This is why so many martial artists have problems actually “fighting” as popular society perceives. There’s an entire mythology built around the “Black Belt”, Bruce Lee, and Chuck Norris, even. Even a student that has learned 10 years of an external martial art, cannot integrate the moves in his head because he hasn’t done any appreciable internal training: mental training. Training the mind is crucial to developing a fighter, but what most people do is train their bodies and leave their minds behind. A rather counter productive production scheme if you ask me. It’s like being given all the answers for your Ph.D. dissertation, but if you don’t understand the theories, equations, and concepts in your thesis, the “answers” aren’t going to do you much good.
Tai Chi Chuan and other internal arts have their own problems using the internal philosophy. They spend so long developing abstract theories and sensitivity training, that they begin to forget what the moves are for, if ever they even thought about it. The external martial artist can strike, but doesn’t understand how to recompile and reverse engineer his technique to make it better. The internal martial artist doesn’t even know that the movement he is doing IS a strike, so thus never attempts to decompile it to make it stronger, even though he could.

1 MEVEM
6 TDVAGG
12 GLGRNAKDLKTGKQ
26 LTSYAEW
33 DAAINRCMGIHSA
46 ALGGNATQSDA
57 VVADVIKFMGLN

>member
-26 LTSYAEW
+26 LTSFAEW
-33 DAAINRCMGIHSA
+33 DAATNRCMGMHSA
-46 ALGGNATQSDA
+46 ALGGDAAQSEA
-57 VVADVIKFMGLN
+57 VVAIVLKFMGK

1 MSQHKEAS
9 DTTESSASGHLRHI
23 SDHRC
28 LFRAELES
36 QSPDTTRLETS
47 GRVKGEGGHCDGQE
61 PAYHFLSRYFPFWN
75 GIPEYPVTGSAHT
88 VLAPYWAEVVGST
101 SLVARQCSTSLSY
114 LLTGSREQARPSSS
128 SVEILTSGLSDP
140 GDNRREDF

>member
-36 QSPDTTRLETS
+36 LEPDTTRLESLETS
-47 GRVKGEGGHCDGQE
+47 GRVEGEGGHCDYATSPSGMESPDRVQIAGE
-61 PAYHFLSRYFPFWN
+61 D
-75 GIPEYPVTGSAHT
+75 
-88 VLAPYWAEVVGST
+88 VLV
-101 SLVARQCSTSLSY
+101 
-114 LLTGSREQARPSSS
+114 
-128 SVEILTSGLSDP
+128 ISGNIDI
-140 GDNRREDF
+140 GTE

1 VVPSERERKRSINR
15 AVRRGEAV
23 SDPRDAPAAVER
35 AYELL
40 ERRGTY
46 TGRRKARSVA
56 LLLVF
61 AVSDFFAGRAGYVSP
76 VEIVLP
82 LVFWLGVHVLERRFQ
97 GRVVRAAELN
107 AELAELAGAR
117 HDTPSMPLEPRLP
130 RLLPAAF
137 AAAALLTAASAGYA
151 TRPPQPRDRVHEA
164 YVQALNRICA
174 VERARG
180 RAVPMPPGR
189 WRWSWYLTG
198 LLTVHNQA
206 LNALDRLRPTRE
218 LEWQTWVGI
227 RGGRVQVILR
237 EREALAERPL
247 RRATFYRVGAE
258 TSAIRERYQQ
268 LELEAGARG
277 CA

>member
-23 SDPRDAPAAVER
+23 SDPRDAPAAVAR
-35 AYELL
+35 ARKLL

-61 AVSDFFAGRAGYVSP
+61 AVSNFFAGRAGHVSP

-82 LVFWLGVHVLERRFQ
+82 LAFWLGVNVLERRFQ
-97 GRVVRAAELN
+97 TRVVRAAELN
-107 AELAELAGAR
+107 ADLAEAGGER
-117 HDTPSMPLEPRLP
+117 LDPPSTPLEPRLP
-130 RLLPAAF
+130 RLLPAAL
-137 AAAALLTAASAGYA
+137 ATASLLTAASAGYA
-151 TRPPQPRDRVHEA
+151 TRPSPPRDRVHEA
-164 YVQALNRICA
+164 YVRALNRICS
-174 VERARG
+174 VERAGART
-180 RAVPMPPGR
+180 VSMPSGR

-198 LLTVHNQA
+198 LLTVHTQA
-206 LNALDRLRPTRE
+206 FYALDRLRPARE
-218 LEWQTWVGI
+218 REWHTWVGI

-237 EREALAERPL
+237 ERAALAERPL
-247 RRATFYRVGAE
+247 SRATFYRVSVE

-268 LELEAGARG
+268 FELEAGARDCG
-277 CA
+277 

This is why I favor hybrid methods of teaching. Even if a person in external or internal martial arts can get to the same place (Victory), the journey they will have taken will be very different. But hybrid methods of teaching utilize the best from both, since it does both. It teaches people an attack and then explains the principle behind why this attack works. It teaches people a principle, and then shows them a movement that they can use for many things. Hybrid teaching methods can start from external and go to internal. Or go internal to external. Very versatile compared to the philosophy that says “external first, you’ll get all the internal training as you do your external training” or “if you focus on internal training and concentration now, you’ll know how to fight after 10 years of never thinking about using this stuff for fighting”.